Sooner or later, the day inevitably comes when you start looking at your computer as more of an obstacle than aid. Perhaps you've grown tired of waiting for programs to load and run, or for the screen to refresh. Perhaps you've run out of space for your files. Maybe you visited a friend or coworker and saw how fast and smooth their newer machine was. Or maybe something's actually breaking down on your system -- a mechanical part (keyboard, mouse, hard drive...) is showing its age.
Whatever the reason, sooner or later, we all face the question of what to do with an old PC, and here are a dozen separate steps or approaches that just may help you eke more life from that older system. No, these aren't the only 12 solutions, but they're a strong start and cover many of the most important bases. In the discussion area associated with this column, I'd love to hear your suggestions, and I'll offer more and/or more detail, on mine.
So when the proverbial bloom goes off the rose of you PC and you begin to think of your once-speedy box as "that hunk of junk," here are 12 options to consider:
Tune it. Regardless of your PC type or operating system, all computers can benefit from periodic tune-ups. (People who tell you that Macs or Linux systems -- or any systems -- don't need periodic maintenance simply don't know what they're talking about or are living in deep denial.) In fact, a thorough housecleaning and tune-up may be all you need to restore any machine to that "like new" performance and feel. The specifics vary from system to system and setup to setup; but for Windows machines of all types, you're already at the #1 place for tune-up information: See the links that accompany this text for tons of tune-up info.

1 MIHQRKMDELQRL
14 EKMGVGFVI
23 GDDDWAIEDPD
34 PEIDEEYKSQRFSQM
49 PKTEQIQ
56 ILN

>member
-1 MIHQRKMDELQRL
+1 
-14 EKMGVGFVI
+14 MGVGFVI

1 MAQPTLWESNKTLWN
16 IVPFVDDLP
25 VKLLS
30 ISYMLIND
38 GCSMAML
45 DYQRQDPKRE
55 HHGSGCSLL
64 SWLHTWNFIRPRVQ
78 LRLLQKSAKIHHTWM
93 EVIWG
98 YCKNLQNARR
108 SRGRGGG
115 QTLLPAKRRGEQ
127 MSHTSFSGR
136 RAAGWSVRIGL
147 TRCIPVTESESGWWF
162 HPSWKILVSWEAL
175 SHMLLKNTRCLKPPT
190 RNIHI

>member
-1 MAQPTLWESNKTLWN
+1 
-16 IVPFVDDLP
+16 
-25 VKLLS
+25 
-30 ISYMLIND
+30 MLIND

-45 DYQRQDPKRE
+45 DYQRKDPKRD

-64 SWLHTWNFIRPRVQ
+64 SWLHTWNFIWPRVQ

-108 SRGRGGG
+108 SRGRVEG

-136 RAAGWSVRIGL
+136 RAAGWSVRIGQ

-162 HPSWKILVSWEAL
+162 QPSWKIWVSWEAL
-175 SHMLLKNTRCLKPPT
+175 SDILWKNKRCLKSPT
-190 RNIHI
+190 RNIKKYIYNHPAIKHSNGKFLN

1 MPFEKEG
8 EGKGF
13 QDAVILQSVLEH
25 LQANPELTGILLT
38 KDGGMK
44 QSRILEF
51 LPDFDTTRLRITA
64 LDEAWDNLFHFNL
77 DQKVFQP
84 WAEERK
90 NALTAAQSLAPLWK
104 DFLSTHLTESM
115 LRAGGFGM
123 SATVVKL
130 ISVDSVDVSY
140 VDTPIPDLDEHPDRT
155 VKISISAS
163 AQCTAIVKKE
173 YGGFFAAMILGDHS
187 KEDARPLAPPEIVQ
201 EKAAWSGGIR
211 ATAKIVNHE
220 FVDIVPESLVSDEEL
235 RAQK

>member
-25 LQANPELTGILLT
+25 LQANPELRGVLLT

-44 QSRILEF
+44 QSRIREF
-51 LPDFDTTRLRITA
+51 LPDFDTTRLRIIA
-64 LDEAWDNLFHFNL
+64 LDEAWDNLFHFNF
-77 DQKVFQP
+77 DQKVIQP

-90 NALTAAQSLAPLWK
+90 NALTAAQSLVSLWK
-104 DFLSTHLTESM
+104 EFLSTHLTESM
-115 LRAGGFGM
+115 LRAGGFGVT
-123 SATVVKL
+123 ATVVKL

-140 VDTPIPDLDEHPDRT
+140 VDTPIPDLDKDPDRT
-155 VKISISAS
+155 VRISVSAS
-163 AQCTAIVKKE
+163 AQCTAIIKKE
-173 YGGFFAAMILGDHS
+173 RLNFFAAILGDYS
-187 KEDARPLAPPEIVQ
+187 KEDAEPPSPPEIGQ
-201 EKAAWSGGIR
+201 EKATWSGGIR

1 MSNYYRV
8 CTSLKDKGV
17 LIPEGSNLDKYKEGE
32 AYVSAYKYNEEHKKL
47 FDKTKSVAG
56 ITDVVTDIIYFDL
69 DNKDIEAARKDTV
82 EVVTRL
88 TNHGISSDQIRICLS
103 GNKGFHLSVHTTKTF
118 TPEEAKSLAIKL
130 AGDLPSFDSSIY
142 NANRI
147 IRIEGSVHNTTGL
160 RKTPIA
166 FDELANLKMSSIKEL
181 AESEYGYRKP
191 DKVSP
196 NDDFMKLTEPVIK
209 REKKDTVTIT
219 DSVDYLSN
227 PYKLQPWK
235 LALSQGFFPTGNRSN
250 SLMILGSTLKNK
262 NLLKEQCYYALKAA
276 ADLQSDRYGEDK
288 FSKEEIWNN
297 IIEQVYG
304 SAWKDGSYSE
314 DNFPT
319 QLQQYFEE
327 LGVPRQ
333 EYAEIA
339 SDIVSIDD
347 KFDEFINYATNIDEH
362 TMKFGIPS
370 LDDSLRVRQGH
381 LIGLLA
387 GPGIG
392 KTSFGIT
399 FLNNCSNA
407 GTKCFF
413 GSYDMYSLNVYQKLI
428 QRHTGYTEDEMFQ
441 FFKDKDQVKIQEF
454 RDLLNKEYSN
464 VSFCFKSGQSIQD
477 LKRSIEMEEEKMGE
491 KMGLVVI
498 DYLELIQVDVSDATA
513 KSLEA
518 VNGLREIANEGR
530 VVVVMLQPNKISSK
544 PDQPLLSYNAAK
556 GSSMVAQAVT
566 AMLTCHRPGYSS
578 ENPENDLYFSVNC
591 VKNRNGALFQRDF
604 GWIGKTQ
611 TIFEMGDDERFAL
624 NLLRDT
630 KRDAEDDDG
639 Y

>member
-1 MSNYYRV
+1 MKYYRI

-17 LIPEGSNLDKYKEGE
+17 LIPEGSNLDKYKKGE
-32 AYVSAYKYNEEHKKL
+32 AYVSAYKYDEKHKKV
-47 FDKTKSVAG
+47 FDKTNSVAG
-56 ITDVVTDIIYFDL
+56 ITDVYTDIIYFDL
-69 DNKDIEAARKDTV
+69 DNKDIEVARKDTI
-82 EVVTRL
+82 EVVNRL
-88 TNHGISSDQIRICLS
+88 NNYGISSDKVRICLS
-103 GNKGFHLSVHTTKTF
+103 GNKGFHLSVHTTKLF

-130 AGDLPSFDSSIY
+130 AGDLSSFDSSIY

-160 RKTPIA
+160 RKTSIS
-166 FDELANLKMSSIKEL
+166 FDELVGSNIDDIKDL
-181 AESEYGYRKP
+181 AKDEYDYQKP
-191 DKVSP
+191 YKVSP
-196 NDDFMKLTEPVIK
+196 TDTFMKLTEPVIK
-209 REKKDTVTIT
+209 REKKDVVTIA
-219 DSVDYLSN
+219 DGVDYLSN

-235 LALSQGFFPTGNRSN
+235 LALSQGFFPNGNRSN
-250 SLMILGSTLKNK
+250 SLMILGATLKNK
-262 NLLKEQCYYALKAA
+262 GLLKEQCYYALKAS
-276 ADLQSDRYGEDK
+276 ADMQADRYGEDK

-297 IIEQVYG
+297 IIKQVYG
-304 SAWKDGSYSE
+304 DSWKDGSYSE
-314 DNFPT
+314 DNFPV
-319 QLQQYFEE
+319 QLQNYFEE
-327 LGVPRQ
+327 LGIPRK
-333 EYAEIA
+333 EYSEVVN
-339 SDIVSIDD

Try a minor upgrade. Sometimes, even a small improvement can make a big difference in your satisfaction with your PC. For example, many systems ship with keyboards worth literally under $10 and a mouse worth (again literally) about a dollar. They're junk! Although it might not seem so at first take, even a small, inexpensive change like replacing a crummy keyboard or mouse with a top-notch one may change the whole way it feels to use your system.
Upgrade the RAM. For machines with less than 32MB of RAM, this may be the single best thing you can do to improve performance. Indeed, adding RAM may help almost any PC, although the improvements are proportionally less with machines that start off better equipped. Machines made in the last few years use RAM that's relatively inexpensive and very easy to install: It literally snaps into place in just seconds. For older machines, adding RAM may or may not be cheap and easy depending on the RAM type and location. Your best bet is to check your owner's manual or visit the vendor's web site and see what the options are for your specific machine.
Upgrade the hard drive. If a hard drive is running low on space, and if you have a modicum of mechanical skill (of the Erector-set, nut-and-bolt variety), you can buy and install a capacious new drive at astonishingly low cost. For example, I recently picked up a 16GB IBM hard drive for just $160! (It was cheap because it was remaindered from some OEM operation; the drive came with no instructions or cable. But I had a cable and didn't need a manual. For slightly more on a cost-per-GB basis, you can get a drive that comes with full installation instructions.)
Note that some very old systems that have BIOS limitations that may prevent the PC from seeing more than 2GB of disk space. However, some aftermarket vendors specialize in hard drives that work on these systems: Maxtor, for example, does well at this with their "MaxBlast" installation software that lets even ancient PCs make full use of huge, modern drives.
5 Top Federal Initiatives For 2015As InformationWeek Government readers were busy firming up their fiscal year 2015 budgets, we asked them to rate more than 30 IT initiatives in terms of importance and current leadership focus. No surprise, among more than 30 options, security is No. 1. After that, things get less predictable.